I have only been in the yoyo scene for 8 years and outside of the research I’ve done for my book I lack memory of contests before that time, so it might be that yoyo contests have always been this serious, intense thing.  It might also be a result of the internet, the fact the loudest discussions tend to be driven by the angriest people so even when I have a good time at a contest I come home to the internet being mad about it.

     Anyhow, that’s my contest rant.  Absolutely feel free to argue with me in the comments, I’d like to hear a few different perspectives.  This is definitely not a well researched piece of writing.

The Crowd at the Pacific Northwest Regional yoyo Contest Photo Credit: Pacific Northwest Regional Yoyo Contest Facebook Page  https://goo.gl/images/U2KLvJ  

The Crowd at the Pacific Northwest Regional yoyo Contest
Photo Credit: Pacific Northwest Regional Yoyo Contest Facebook Page https://goo.gl/images/U2KLvJ 

The Future of Online Retail

I’ve had a few conversations lately with different online skill toy retailers. What I’ve been hearing is something I’ve been experiencing as well. It’s becoming harder to make an online skill toy retail store work. There are a number of challenges, old and new that are faced by online retailers.
Inventory choices are the biggest challenge. It’s very difficult to decide what to stock. 

1. Competition: Do I only stock major brands that have brand recognition? If I do, then I’m competing directly with every other online retailer to sell a product that doesn’t have limited availability. Or do I focus on smaller hard to find products? Then I’m in the position of doing the leg work to help a new or small brand get recognition that they can’t do themselves on the off chance their stuff will sell. It’s hard because I want to support start up brands, but have limited funds to tie up in products.

2. Unpredictability of sales: I have had products from one supplier sell out in a weekend, only to have their next release sit on the shelf for months. No idea why.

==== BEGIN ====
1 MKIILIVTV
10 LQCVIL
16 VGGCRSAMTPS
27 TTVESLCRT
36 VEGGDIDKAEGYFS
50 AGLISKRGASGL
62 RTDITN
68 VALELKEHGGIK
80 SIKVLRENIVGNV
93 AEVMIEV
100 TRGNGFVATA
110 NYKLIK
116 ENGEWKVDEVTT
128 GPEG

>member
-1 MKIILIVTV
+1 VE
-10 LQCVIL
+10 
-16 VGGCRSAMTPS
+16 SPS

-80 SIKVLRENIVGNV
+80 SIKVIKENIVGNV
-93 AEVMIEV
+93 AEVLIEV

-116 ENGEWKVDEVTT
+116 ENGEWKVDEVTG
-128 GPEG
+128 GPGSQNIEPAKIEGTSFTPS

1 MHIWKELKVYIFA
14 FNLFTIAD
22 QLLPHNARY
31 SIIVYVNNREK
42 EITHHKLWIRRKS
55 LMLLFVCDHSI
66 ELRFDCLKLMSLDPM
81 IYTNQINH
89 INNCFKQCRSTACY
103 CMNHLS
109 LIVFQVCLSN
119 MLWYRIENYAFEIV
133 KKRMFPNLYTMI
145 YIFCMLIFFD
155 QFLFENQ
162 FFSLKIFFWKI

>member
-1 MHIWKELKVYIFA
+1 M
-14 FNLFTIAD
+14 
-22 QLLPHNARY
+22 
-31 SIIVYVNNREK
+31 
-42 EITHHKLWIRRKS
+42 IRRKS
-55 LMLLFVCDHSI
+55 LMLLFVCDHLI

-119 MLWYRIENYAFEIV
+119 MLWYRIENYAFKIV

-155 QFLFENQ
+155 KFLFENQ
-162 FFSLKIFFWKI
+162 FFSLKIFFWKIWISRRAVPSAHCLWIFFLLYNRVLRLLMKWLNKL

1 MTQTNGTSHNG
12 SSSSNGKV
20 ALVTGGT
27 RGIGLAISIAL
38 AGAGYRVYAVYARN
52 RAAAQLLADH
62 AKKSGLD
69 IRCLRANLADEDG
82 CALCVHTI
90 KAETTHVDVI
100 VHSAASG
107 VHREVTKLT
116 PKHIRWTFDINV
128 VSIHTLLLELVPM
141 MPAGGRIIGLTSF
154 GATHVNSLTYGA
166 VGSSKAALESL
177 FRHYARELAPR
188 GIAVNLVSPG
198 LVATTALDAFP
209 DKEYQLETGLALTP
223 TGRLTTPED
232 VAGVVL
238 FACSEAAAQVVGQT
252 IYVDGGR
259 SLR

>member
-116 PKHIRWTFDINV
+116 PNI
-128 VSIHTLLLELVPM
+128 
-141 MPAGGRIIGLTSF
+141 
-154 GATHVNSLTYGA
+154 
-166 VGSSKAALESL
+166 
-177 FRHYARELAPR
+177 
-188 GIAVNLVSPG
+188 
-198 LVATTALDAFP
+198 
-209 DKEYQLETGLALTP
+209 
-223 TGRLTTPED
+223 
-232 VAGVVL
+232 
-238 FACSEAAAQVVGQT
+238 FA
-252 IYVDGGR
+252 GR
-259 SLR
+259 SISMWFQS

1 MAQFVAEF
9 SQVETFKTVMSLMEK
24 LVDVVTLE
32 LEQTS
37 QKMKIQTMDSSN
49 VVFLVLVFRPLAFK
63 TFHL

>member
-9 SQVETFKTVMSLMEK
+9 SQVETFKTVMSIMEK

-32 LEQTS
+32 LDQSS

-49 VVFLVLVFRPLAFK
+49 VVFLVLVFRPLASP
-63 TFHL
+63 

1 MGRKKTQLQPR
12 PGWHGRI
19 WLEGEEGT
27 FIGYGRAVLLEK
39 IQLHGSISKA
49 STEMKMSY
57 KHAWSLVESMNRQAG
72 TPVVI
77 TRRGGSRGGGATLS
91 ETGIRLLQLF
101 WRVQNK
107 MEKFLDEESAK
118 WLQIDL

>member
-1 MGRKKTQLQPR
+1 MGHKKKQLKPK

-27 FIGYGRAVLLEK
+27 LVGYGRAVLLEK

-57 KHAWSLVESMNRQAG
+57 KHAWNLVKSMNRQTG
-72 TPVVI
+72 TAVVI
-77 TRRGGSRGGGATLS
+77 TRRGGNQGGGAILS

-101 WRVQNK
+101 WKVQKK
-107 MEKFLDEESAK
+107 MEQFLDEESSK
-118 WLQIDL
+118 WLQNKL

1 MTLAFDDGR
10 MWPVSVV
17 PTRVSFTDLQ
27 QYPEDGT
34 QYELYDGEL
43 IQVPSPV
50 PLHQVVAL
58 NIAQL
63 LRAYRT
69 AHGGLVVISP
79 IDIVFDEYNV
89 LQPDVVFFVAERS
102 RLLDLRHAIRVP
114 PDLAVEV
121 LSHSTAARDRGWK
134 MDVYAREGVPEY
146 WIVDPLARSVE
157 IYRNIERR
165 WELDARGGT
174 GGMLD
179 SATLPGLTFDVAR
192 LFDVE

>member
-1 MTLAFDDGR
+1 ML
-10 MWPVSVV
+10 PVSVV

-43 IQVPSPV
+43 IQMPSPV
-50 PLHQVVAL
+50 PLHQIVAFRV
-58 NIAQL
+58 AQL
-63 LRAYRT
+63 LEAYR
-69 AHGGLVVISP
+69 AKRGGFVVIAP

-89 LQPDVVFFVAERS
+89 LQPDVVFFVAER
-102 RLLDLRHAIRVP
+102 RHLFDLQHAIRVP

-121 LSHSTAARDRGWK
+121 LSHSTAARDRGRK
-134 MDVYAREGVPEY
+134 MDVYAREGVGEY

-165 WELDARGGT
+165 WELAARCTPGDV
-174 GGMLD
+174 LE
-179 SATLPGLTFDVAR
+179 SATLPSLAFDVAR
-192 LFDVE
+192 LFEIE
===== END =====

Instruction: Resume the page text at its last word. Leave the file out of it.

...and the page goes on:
3. Shipping and volume: Generally the markup for retail is 40% in the yoyo world. Which is less than half of what you are seeing if you go buy a pair of shoes at a retail store.
What doesn’t get taken into account with that number is overhead.
-cost of freight to the online store
-taxes, duties, paypal fees
-cost of running the website
-shipping costs (very few yoyo retailers actually charge what it costs to ship including labour and packaging)
-promotional costs

4. Dead stock: When I order skill toys for the store, I have to do the mental math of “If I buy 10, at a 40% markup minus shipping and taxes I need to sell 6 or 7 to break even”. If I only sell 4 initially then I’m sitting on funds that could have gone elsewhere, and often are sitting on my credit card accruing interest.

5. Employees: Do I do it all myself or hire help? I don’t have any actual Employees, but I occasionally hire one of the kids from the local club to come in and help with small jobs. I have paid graphic designers for imagery and support for promotional strategies. The bonus packs that go into every box that ships out have a cost that varies. The concrete costs of the bags, stickers and candy are easy, but the time it takes me to package them together is harder. It’s tricky to work all of that into the cost of yoyos, but it is yet another chip away at the 40%.

I think the biggest challenge going forward is that it is so much easier to sell products online than it was even 5 years ago. I recently switched the store over to Shopify because of how complex yet simple it is. All of the finances, inventory control and shipping are in the Same place.
This means that manufacturers large and small are more likely to sell direct. Their fans are (quite reasonably) more likely to buy direct rather than through a retailer because they want to support the creative end. But it makes choosing what to stock a challenge. I happily stock MonkeyfingeR design begleri because their initial releases include retailers. Aroundsquare releases direct first then sells to online retailers, which makes it harder to move their products. Both brands have solid followings that will buy direct first before they look to Return Top Shop. This is pretty consistent across the board.

So where to next? I’m finding myself in a position of having a few brands I know can sell, a few products that I am willing to spend time promoting and sticking to those. I know I can sell yoyos that retail for under $30. Over that, brand recognition is required, and a scarcity market (sells out quickly elsewhere) helps.
Do I put money into bringing more brands in to draw customers? Or do I put that money into creating original products with Rain City Skills? Do I switch tracks and put more time and energy into building the local yoyo scene through school demos and public workshops? Or do I need to put some money and time into advertising?
Either way, it’s a learning experience that I’m really enjoying!
Feel free to let me know what you think in the comments.
-Jeremy “Mr Yoyothrower” McKay